Berkshire Hathaway (NYSE: BRK.B) released its annual report for 2022. Like every year, the report gets attention for chairman Warren Buffett’s annual letter to shareholders. Here are the key takeaways from the letter.
Over the last many decades, Buffett’s annual letter which is usually released in February, and the company’s annual shareholder meeting in May have provided insights into the investment philosophy of the “Oracle of Omaha.”
In his annual letter this time, Buffett said that “Efficient markets exist only in textbooks.” He added, “In truth, marketable stocks and bonds are baffling, their behavior usually understandable only in retrospect.”
He said that at times companies trade at depressed valuations allowing him to buy them at “wonderful prices.” Notably, Berkshire invests in stocks of publicly traded companies and at times fully acquires the company, as was the case with Alleghany Corporation in 2022.
He added, “Our goal in both forms of ownership is to make meaningful investments in businesses with both long-lasting favorable economic characteristics and trustworthy managers.”
Proving examples of the investments he picked, Buffett said that “over time, it takes just a few winners to work wonders.”
Buffett Lashes Out at Those Criticizing Stock Buybacks
In 2022, Berkshire Hathaway repurchased around $8 billion of its shares. In 2021, the conglomerate had repurchased a record $27 billion and between 2020 and 2021 it repurchased over $50 billion worth of its shares.
Many have criticized share buybacks and beginning this year there is a 1% excise tax on stock buybacks, thanks to the Inflation Reduction Act of 2022. Buffett meanwhile lashed out at buyback critics in his annual letter.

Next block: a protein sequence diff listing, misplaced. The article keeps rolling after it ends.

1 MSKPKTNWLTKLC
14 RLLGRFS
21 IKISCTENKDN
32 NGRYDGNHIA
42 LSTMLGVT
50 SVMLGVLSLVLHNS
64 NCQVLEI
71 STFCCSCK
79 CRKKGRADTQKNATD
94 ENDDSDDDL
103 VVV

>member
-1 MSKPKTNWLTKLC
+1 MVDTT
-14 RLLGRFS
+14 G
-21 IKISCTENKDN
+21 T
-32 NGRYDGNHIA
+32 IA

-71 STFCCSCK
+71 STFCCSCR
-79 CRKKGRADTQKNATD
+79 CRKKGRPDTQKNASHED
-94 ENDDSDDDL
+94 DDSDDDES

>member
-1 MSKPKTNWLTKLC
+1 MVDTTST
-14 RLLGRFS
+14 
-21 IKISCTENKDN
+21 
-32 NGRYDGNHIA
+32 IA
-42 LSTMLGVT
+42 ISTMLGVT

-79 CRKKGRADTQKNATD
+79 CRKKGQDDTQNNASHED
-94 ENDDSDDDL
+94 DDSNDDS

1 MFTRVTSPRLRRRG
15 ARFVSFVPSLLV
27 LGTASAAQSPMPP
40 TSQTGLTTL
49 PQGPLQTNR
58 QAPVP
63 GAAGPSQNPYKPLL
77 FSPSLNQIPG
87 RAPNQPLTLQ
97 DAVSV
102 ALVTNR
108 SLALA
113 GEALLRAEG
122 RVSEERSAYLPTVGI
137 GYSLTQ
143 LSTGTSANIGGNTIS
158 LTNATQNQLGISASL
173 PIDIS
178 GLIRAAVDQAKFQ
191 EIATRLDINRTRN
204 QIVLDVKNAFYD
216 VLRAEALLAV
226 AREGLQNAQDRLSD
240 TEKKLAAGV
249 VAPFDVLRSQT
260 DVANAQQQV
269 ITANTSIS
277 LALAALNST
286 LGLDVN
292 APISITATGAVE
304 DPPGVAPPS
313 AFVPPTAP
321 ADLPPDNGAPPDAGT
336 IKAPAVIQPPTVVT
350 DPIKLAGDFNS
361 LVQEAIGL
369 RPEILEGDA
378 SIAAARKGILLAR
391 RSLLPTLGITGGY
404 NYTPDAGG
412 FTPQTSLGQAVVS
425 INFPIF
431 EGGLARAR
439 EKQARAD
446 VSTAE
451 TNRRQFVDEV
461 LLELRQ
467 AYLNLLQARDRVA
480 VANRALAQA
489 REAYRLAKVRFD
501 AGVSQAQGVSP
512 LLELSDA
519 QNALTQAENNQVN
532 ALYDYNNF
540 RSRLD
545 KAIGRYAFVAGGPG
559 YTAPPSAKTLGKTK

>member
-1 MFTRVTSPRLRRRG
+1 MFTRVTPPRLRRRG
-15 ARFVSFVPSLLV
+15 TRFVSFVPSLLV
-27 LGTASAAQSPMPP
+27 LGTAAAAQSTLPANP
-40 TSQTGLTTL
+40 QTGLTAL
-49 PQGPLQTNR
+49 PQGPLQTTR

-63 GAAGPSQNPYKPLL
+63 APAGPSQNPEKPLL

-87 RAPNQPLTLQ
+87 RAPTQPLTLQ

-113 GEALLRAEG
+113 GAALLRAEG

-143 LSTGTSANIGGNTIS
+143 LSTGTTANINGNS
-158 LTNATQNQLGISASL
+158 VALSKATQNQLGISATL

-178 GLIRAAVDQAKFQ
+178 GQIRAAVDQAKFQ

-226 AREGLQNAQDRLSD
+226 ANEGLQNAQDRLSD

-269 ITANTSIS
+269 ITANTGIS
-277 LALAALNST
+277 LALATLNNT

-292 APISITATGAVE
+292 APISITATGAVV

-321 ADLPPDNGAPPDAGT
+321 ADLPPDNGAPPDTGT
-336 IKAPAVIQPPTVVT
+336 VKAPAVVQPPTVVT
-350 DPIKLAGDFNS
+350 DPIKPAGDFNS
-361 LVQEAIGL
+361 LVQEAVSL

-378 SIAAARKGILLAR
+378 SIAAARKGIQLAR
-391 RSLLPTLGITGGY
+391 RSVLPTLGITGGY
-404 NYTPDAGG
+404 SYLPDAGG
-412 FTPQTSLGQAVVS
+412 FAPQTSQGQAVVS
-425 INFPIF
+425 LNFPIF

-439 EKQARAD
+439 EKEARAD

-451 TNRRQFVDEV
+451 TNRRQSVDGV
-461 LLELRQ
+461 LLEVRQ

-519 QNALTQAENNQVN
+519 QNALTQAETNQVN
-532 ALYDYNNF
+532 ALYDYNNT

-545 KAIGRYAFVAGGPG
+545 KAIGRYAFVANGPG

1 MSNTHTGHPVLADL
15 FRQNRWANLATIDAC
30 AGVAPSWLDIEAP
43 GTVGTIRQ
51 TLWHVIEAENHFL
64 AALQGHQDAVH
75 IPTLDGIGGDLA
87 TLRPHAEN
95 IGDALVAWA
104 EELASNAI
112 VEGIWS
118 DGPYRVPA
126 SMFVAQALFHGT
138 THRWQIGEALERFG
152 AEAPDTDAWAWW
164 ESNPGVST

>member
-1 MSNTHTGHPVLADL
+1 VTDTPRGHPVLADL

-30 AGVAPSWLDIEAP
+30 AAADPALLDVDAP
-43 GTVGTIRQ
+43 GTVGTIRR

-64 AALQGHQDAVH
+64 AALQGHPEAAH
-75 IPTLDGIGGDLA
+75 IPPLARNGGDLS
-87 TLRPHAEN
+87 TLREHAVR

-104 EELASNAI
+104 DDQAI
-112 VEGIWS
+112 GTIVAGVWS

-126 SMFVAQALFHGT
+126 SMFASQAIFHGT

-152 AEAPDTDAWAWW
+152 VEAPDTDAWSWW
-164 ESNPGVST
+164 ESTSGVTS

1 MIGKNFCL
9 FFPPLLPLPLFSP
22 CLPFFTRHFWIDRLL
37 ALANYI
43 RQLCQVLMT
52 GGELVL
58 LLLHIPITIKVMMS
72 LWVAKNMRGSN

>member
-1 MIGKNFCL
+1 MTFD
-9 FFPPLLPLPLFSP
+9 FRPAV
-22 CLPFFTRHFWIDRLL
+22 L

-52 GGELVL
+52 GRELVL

He said, “When you are told that all repurchases are harmful to shareholders or to the country, or particularly beneficial to CEOs, you are listening to either an economic illiterate or a silver-tongued demagogue (characters that are not mutually exclusive).”
He said that buybacks make perfect sense when the stocks trade below their fair value. He has also supported Apple’s stock buybacks in the past.
Apple is now the biggest holding for Berkshire Hathaway. Last year, the conglomerate bought more Apple shares in all the quarters barring Q3. There is a guide on how beginners can buy Apple stock.
Warren Buffett on the “American Tailwind”
While Berkshire Hathaway has invested globally in companies like China’s BYD and Japanese trading companies, most of its investments are in US companies. In the past also, Buffett has advised that one should not bet against America.
He once advocated buying S&P 500 ETFs which he said was like owning a “cross section of America.” Buffett echoed similar views in this year’s annual letter also.
He said, “I have yet to see a time when it made sense to make a long-term bet against America. And I doubt very much that any reader of this letter will have a different experience in the future.”
Referring to what he called the “American tailwind” Buffett added, “America would have done fine without Berkshire. The reverse is not true.”
Berkshire Hathaway is Still Sitting on Loads of Cash
At the end of 2022, Berkshire Hathaway was sitting on $128.6 billion worth of cash. At its peak, the conglomerate held almost $150 billion in cash. However, Buffett invested massively in 2022 which help lower the cash pile.
Buffett emphasized that Berkshire “will always hold a boatload of cash” He added that the company’s CEOs would also play the role of “Chief Risk Officer” and would have a large chunk of their wealth in Berkshire shares. Greg Abel is widely seen as the successor to Buffett.
Buffett also lifted thoughts from vice chairman Charlie Munger. One of them is “You have to keep learning if you want to become a great investor. When the world changes, you must change.”
Indeed, the duo’s investment philosophy has evolved. Apple, for instance, did not come on Berkshire’s radar for decades. Now, the conglomerate is Apple’s second-largest stockholder. In another instance, Buffett invested in airline stocks after having previously called them a “death trap.”
Meanwhile, when it comes to cryptocurrencies, both Buffett and Munger have strongly negative opinions and see them as worthless.
Buffett has owned mistakes in the past and highlighted some of them in this year’s annual letter also. Could his opinion of digital assets be another “mistake?” Only time would tell.
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